Libyan armed faction leader told to pullout from two oil terminals

The NOC said in a statement that storage tank 12 in Ras Lanuf had been significantly damaged. (REUTERS)
Updated 17 June 2018
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Libyan armed faction leader told to pullout from two oil terminals

  • Haftar’s Libyan National Army (LNA) allowed the NOC to reopen the ports after a long blockade by Jadhran
  • Jadhran has kept a low profile since 2016, but appeared in a video on social media, saying he had formed a coalition to take over the oil sites

BENGHAZI: Libya’s National Oil Corporation (NOC) called on Saturday for the “unconditional and immediate” withdrawal of the armed faction under former oil port blockader Ibrahim Jadhran from the two major terminals of Ras Lanuf and Es Sider.
The NOC said in a statement that storage tank 12 in Ras Lanuf had been “significantly damaged” in fighting on Thursday, when armed forces linked to Jadhran stormed the two ports, causing them to close.
“NOC calls for the unconditional and immediate withdrawal of the militia operating under Ibrahim Jathran to prevent an environmental disaster and further destruction of key infrastructure,” the statement said.
“Further damage to these sites could have a huge impact on the Libyan oil sector and the national economy.”
Rival political authorities and militias have been vying for control of territory and Libya’s oil wealth since the 2011 uprising that ousted and killed President Muammar Qaddafi.
Haftar’s forces on Friday launched airstrikes against the rival militia targeting key oil facilities in the east of the country, a spokesman for his group said.
Jadhran had controlled terminals in Libya’s oil crescent for several years before losing control of them in September 2016 to forces under Khalifa Haftar, the dominant figure in eastern Libya.
Haftar’s Libyan National Army (LNA) allowed the NOC to reopen the ports after a long blockade by Jadhran that cost Libya tens of billions of dollars in lost exports.
Jadhran has kept a low profile since 2016, but appeared in a video on social media on Thursday, saying he had formed a coalition to take over the oil sites.
He said he was launching a campaign to recapture the ports in order to “overturn the injustice” that he said had been imposed on people in the area by the LNA over the past two years.
The NOC declared force majeure in Ras Lanuf and Es Sider, announcing an initial production loss of 240,000 barrels per day (bpd), which it said was expected to rise to 400,000 bpd if the ports stayed shut.
It said it had evacuated staff “due to armed clashes in the area.”


Kosovan women returned from Syria face house arrest

Updated 35 min 45 sec ago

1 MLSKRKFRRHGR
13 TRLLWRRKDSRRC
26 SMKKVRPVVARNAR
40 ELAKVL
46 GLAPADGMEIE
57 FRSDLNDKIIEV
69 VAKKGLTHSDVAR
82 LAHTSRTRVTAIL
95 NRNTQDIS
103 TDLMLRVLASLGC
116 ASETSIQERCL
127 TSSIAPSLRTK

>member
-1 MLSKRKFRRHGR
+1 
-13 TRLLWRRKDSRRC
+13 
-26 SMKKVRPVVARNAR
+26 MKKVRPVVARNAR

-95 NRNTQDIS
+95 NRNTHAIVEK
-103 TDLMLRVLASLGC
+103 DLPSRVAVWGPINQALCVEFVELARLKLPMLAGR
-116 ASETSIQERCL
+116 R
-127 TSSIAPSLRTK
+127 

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Kosovan women returned from Syria face house arrest

  • Four alleged militants, all men, were arrested the moment they were brought to the country
  • The state prosecution said all 32 repatriated women are under investigation

PRISTINA: Kosovo prosecutors have requested the house arrest of 16 women repatriated from Syria, saying they are suspected of joining or taking part as foreign fighters there.

The women appeared on Wednesday in court in Pristina, a day after 10 other women were put under house arrest. None have been charged with a crime.

Four alleged militants, all men, were arrested the moment they were brought to the country.

The women and children were sent to the Foreign Detention Centre in the outskirts of Pristina but were freed to go home after 72 hours.

Ten women were seen entering Pristina Basic Court in a police escort on Tuesday. The court said in a statement later that they had been placed under house arrest on charges of joining foreign armed groups and terrorist groups in Syria and Iraq from 2014 to 2019.

The state prosecution said all 32 repatriated women are under investigation and more of them are expected to appear in front of judges on Wednesday. The prosecution has yet to file charges.

After the collapse of Islamic State’s self-declared caliphate in Syria and Iraq, countries around the world are wrestling with how to handle militants and their families seeking to return to their home countries.

Kosovo's population is nominally 90 percent Muslim, but the country is largely secular in outlook. More than 300 of its citizens travelled to Syria since 2012 and 70 men who fought alongside militant groups were killed.

Police said 30 Kosovan fighters, 49 women and eight children remain in the conflict zones. The government said it plans to bring back those who are still there.

International and local security agencies have previously warned of the risk posed by returning fighters. In 2015, Kosovo adopted a law making fighting in foreign conflicts punishable by up to 15 years in prison.

On Saturday, 110 Kosovar citizens — the four alleged foreign fighters, 32 women and 74 children — were returned to Kosovo with assistance from the United States, the first such move for a European country.

Authorities say there are still 87 Kosovar citizens in Syria.